Establishing inclusive resource management models in the Pacific

4 minutes read
The voices of women are often underrepresented in decisions on resource management. Photo by Jan van der Ploeg
  • WorldFish researchers have developed a framework to increase inclusivity within community-based natural resource management (CBNRM) activities.   

  • This flexible framework is designed to more deeply examine the factors that aid or hinder inclusivity within a community.  

July 28 marks the 2022 instance of Earth Overshoot Day, the date when humanity’s demand for ecological resources and services in a given year exceeds what Earth can regenerate in that year. 

WorldFish advocates for equitable and sustainable resource management across the Pacific. In one such effort, WorldFish researchers have written Assessing inclusion in community-based natural resource management: A framework and methodology to aid in the development of equitable, inclusive and sustainable resource management tools at the community level.   

Community-based natural resource management (CBNRM) is a common governance approach, which posits that local communities reliant on a specific resource have the right to manage it, are the most knowledgeable about that resource and as a result know the best ways to manage it. This approach gives agency to local communities rather than external stakeholders, as the former has both width and depth of knowledge needed, based on interacting with and managing specific resources every day. 

However, even though CBNRM is more inclusive in principle than other methods, it does not always address pre-existing intra-community barriers that prevent less powerful groups from participating equitably in gender-inclusive CBNRM decision making. In fact, sometimes, CBNRM might reinforce these impediments. 

“In our research, we examined many CBNRM initiatives and found that while they all aimed to increase inclusion of women, this was often only measured by counting the number of women attending meetings or events,” said Philippa Cohen, a co-author of the publication.  

However, simply attending a meeting does not always represent meaningful inclusion. A woman in a group session is potentially subject to a myriad of factors that limit her ability or desire to contribute to the conversation. 

“A person’s experience of inclusion can be impacted by their gender and other markers of social identities, such as age, class and ethnicity,” said Cohen.  

To create a more nuanced framework, the WorldFish-led research team under the CGIAR Research Program on Fish Agri-Food Systems (FISH CRP) program established five metrics on a continuum that can help measure inclusivity: attendance, understanding, sharing, being valued and decision-making.  

Each factor represents a discrete element of governance that together adds up to inclusive decision-making. As metrics, they assess the degree to which different people experience varying levels of inclusion and exclusion.  

“Traditional CBNRM models rarely recognize the fact that there are multiple and often subtle aspects at play determining who is included and excluded within a community,” said Cohen. 

Testing the framework in the Pacific 

The researchers piloted the framework and methodology in 14 communities in the Solomon Islands between 2019 and 2020 in relation to the CBNRM of fisheries.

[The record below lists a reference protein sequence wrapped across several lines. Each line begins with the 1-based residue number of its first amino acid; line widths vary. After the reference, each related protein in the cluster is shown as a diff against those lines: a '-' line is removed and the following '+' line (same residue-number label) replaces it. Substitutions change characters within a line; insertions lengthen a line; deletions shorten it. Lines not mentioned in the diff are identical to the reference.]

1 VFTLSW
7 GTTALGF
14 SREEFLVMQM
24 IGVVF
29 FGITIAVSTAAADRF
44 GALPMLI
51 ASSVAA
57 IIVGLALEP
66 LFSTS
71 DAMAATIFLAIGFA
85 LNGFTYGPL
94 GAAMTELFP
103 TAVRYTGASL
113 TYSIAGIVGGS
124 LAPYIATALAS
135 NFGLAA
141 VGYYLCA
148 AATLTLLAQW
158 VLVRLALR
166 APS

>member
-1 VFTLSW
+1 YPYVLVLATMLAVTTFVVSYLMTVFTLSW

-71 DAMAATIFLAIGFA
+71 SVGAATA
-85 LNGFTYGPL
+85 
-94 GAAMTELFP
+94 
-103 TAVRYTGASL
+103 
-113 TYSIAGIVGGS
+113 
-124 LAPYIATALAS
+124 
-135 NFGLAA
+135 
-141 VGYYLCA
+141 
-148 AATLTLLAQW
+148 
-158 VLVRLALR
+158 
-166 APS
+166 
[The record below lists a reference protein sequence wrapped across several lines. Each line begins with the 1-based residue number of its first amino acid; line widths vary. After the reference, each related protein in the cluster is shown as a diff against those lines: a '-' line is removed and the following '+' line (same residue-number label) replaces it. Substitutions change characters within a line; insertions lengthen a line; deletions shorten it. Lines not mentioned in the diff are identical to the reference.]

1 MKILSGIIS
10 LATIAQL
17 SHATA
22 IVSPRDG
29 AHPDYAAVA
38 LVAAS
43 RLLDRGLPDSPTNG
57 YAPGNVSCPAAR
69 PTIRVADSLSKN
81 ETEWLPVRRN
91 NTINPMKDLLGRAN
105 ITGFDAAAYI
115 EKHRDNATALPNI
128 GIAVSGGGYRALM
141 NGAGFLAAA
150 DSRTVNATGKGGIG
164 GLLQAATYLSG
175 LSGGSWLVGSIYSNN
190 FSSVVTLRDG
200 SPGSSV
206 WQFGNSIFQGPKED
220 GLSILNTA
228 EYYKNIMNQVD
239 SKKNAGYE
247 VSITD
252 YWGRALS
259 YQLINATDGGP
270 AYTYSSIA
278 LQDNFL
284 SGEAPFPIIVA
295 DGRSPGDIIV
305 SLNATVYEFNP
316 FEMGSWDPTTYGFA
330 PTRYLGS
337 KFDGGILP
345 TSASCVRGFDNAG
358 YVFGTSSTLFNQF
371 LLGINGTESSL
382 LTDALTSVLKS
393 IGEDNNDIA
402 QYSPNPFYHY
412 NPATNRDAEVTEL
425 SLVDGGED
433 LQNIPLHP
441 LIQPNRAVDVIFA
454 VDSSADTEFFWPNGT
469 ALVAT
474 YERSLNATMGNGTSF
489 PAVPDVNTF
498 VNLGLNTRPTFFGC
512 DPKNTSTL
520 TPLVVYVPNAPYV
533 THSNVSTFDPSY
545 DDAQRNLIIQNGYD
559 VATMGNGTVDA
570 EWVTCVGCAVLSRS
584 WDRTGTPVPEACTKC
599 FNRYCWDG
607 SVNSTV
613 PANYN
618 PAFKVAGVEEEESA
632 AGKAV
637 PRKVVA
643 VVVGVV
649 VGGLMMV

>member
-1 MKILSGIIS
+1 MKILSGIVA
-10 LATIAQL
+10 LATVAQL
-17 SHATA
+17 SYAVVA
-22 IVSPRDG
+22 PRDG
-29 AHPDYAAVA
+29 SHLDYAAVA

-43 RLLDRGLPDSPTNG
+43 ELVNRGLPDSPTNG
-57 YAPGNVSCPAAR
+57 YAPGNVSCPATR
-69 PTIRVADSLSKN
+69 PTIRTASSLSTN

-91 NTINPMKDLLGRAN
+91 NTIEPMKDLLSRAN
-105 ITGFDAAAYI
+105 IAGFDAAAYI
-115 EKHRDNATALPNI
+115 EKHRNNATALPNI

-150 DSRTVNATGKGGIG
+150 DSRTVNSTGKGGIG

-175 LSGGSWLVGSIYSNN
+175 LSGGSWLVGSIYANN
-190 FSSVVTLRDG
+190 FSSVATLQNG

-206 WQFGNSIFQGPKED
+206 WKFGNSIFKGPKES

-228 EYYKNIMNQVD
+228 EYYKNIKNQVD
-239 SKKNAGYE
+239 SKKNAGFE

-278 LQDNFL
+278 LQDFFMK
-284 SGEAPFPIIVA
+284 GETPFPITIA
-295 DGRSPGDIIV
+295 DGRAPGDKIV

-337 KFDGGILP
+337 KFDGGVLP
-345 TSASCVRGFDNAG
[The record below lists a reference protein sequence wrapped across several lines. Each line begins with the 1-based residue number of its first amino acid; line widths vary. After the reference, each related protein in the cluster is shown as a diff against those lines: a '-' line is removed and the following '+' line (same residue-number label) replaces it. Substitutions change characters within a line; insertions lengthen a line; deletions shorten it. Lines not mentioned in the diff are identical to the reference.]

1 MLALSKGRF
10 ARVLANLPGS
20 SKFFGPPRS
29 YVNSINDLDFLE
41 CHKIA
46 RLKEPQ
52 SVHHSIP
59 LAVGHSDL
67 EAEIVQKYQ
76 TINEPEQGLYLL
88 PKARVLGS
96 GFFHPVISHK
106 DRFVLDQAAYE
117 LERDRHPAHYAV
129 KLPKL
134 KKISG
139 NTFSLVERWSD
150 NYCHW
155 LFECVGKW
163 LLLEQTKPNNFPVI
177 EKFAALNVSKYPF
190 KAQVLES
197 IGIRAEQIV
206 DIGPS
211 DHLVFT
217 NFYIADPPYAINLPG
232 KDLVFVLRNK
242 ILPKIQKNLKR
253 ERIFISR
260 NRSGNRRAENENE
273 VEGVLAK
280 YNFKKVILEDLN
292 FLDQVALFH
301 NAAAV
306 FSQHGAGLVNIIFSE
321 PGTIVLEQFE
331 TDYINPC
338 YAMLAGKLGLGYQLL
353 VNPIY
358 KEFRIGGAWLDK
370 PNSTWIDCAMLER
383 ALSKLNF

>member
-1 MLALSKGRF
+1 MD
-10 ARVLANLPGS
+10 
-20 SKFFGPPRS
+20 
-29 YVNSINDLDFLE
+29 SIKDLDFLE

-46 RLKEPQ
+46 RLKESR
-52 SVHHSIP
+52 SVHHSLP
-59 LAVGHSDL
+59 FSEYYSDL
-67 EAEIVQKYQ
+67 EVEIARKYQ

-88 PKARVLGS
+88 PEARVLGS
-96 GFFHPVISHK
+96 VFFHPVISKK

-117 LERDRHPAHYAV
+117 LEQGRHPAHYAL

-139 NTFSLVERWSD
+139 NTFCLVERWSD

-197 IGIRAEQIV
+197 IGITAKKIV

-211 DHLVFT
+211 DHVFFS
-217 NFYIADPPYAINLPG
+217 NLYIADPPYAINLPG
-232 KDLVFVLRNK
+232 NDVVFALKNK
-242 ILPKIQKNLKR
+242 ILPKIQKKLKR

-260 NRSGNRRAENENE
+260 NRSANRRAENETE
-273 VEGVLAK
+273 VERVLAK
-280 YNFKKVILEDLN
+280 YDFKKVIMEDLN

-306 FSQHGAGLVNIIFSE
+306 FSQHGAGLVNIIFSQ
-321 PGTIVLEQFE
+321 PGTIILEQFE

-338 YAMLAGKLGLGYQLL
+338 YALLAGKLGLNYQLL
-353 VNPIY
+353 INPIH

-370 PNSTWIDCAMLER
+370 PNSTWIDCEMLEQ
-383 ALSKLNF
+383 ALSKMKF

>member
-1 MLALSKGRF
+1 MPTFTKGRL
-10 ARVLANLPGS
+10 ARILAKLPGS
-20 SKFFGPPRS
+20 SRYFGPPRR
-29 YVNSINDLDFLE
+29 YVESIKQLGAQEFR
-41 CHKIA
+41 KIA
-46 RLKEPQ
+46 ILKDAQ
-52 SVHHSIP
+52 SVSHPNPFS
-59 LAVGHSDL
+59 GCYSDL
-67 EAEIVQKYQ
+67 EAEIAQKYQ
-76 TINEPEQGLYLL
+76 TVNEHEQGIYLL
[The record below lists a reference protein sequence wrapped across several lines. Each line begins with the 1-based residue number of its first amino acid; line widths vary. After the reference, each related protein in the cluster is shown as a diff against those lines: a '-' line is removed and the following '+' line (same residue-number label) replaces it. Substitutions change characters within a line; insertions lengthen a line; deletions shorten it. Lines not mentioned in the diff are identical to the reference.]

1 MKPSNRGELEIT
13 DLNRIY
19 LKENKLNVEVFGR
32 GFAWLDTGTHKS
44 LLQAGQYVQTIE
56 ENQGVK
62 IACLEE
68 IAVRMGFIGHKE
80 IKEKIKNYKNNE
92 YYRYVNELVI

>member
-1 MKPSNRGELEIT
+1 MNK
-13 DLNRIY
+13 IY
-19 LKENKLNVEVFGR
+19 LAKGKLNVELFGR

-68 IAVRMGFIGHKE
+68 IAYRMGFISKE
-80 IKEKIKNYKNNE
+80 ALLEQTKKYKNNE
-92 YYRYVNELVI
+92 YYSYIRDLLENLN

The Five Degrees of Inclusion Framework and Methodology represents progress towards conceptualizing and quantifying these varied and complex issues. 

“Differences in inclusion or exclusion because of other markers of social identity, such as wealth, life stage and social standing, are often overlooked and not addressed in CBNRM models,” said Cynthia McDougall, another co-author of the publication. 

The authors used a variety of techniques, including semi-structured interviews, surveys and focus group discussions, to gather and measure data and feedback from members of the community in the Solomon Islands. The researchers designed the methods to be adapted and implemented to fit the context and the capacities of specific communities.  

What to do with conflicting data? 

Data and feedback from multiple methods in the methodology increase a researcher’s ability to interpret and understand the results. The methodology encourages rough triangulation, to check the results found in one method with the results found in different methods. 

Analysis and interpretation of the data should identify consistent trends, patterns, and themes. In this methodology, however, differences in the results are just as important to identify and attempt to explain. 

“One way to examine more in-depth findings is through qualitative data, such as direct quotations, that illustrate or explain a trend, pattern or important anomaly,” said McDougall. 

“You will find instances where data corroborate and where they differ,” said McDougall, “and places, where the results differ, are rich for exploration and for gathering a more complete picture of the community and its internal diversity and challenges and opportunities for equity.”  

With the Solomon Islands pilot of the framework and methodology, researchers found that age was an important factor in helping to explain attendance, speaking, inclusion and respect.  

The authors believe their Five Degrees of Inclusion Framework and Methodology will interest data- and evidence-oriented agencies and actors in the Pacific who are committed to inclusion, gender equity and fair management and governance pursuing sustainable resource management.  

John Bakum

Communications Consultant